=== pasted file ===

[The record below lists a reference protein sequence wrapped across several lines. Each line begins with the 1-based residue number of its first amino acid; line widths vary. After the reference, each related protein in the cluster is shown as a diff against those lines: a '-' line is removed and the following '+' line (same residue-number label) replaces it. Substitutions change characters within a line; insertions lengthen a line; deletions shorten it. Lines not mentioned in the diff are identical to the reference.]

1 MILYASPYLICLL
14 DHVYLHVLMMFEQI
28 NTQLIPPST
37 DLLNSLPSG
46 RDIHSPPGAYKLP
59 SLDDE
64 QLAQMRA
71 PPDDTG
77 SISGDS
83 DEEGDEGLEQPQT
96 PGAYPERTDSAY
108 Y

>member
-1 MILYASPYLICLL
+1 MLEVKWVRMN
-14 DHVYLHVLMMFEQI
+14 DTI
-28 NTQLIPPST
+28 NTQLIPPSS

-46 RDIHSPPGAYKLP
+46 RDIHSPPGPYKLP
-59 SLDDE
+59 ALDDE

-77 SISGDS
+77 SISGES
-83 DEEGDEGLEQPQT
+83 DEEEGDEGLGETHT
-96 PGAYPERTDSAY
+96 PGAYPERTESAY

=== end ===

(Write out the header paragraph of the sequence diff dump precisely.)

[The record below lists a reference protein sequence wrapped across several lines. Each line begins with the 1-based residue number of its first amino acid; line widths vary. After the reference, each related protein in the cluster is shown as a diff against those lines: a '-' line is removed and the following '+' line (same residue-number label) replaces it. Substitutions change characters within a line; insertions lengthen a line; deletions shorten it. Lines not mentioned in the diff are identical to the reference.]